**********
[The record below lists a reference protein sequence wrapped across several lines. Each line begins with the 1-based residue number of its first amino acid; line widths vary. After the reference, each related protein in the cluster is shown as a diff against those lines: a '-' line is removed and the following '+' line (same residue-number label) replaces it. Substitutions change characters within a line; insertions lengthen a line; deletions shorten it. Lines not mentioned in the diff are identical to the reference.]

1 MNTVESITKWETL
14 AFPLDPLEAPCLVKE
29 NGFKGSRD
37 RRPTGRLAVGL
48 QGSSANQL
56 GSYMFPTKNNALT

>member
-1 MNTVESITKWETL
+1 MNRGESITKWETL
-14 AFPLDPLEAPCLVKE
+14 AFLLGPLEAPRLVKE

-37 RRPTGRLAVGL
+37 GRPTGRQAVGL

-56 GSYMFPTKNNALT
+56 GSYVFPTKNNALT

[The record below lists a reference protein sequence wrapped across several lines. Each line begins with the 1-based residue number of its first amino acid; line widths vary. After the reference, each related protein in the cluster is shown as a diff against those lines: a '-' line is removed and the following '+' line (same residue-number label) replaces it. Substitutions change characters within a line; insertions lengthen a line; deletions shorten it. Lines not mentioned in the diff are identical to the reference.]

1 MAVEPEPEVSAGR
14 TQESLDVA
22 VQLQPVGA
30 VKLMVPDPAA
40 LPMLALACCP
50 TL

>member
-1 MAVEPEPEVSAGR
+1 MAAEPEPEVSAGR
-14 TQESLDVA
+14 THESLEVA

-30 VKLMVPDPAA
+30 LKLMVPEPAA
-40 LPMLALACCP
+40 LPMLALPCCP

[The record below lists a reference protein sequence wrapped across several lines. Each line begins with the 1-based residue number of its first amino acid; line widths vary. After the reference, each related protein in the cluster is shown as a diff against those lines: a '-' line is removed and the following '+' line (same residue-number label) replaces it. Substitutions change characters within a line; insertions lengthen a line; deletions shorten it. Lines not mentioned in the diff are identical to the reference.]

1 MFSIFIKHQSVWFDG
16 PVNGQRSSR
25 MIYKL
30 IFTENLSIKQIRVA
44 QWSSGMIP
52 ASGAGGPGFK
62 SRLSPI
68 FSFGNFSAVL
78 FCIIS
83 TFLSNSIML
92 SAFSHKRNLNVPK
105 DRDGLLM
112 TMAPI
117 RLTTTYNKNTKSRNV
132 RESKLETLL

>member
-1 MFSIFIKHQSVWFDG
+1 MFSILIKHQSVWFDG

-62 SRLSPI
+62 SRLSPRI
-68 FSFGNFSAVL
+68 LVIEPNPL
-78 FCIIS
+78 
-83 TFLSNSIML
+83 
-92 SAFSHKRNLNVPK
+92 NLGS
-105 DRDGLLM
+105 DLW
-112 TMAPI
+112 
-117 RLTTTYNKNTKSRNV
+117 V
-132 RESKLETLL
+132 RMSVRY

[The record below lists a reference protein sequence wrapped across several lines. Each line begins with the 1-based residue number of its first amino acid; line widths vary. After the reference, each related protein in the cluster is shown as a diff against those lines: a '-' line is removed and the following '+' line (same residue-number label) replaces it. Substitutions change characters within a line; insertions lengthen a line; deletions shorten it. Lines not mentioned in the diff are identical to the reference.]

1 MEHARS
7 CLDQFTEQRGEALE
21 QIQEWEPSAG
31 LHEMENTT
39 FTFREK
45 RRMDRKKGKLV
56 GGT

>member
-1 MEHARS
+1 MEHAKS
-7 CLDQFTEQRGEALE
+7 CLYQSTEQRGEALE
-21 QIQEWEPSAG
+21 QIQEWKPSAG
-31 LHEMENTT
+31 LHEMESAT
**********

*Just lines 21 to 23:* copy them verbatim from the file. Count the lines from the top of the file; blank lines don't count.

30 VKLMVPDPAA
40 LPMLALACCP
50 TL